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Tip of the Week: Coping with a tough loss

by Tony Lance, Contributing Editor

Feb. 4, 2002 -- Any loss is a disappointment, but a bad loss can be painful.
Consider Martina Hingis' loss to Jennifer Capriati at the Australian Open two
weeks ago: The former No. 1 held four match points and left as runner-up,

Let's face it, we've all lost matches we should have won and we all know
how hard it can be to get over it. But Hingis responded admirably. Next time
you're on the losing side of a tough match, follow her example. Here's how:

Don't make excuses: While praising Capriati's refusal to lose, Hingis
never blamed her loss on anything outside her own control, even though
the sweltering heat was perhaps the fiercest either player had ever faced.
Instead, Martina took responsibility for her own tentative play and credited
Jennifer's better performance.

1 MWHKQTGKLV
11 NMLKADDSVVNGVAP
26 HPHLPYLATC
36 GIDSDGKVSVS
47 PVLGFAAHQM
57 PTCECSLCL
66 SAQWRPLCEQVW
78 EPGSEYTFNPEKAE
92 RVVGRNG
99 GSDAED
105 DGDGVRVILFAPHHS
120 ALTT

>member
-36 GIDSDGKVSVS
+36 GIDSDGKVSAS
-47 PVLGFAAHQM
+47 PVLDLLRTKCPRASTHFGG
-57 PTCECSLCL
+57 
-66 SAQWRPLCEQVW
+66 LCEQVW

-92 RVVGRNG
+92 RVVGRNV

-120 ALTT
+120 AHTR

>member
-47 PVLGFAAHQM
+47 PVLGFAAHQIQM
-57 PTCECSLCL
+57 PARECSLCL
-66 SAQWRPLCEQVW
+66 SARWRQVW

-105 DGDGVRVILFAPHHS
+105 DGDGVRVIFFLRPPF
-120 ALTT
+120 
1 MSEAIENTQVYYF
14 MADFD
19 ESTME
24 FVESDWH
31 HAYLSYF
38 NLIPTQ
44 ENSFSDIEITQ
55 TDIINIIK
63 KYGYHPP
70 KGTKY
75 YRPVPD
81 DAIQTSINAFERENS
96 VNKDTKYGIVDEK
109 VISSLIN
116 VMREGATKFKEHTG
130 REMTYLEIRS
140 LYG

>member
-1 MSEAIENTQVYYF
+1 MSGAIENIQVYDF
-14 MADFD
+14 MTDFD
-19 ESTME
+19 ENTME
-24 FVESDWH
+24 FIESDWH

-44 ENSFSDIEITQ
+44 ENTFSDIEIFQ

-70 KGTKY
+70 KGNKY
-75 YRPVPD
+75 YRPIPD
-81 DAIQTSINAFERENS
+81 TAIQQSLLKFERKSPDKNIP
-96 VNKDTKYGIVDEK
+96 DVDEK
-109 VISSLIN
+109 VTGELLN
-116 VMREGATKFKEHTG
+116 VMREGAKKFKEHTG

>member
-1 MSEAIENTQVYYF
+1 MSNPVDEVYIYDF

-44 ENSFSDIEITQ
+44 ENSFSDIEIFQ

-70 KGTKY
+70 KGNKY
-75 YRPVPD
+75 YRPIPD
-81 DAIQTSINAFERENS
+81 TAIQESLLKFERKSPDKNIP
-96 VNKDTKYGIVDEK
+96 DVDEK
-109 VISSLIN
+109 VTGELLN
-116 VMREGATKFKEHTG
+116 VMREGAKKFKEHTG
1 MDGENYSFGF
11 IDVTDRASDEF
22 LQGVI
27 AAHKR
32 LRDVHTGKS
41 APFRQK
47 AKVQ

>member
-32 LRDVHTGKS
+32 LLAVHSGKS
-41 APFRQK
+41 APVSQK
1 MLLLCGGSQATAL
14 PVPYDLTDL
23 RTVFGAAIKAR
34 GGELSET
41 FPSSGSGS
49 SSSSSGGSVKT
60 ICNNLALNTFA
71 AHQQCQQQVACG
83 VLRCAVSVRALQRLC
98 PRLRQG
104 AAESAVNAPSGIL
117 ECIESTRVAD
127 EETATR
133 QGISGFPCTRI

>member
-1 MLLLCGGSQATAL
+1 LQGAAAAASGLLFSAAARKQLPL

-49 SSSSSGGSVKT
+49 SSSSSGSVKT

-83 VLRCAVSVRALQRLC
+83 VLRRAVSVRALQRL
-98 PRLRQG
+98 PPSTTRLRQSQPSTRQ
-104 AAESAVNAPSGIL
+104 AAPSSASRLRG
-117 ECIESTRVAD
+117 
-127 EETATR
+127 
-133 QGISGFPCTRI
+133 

Learn your lesson: It's often said that we learn more from losing than we
do from winning. Although it's important to allow yourself time to feel
whatever disappointment you need to feel after a loss, don't beat yourself
up. Give yourself a day or two to process your feelings. Then look back
and try to figure out why you lost and how you can do better next time. In her
post-match interview, Hingis admitted that she's been having trouble
closing out big matches and that she needs to be more aggressive in the

Make new goals and move on: While it would have been easy for her
to brood over the Australian loss, Hingis played a tournament in Tokyo the
very next week and won. It was clear that she was putting the past behind
her and going forward. In a telling statement, she said, 'After winning in
Sydney [a week before the Open] and playing so well at the Australian
Open and now winning in Tokyo my expectations are definitely very high. I
couldn't set goals for the rest of the year before these tournaments, but now
I can, and they will be high goals.'

Though Hingis has taken beating after beating from her taller, stronger
rivals, she's made it clear that she intends to keep performing as well as
she can. And that's all we should ever ask of ourselves.
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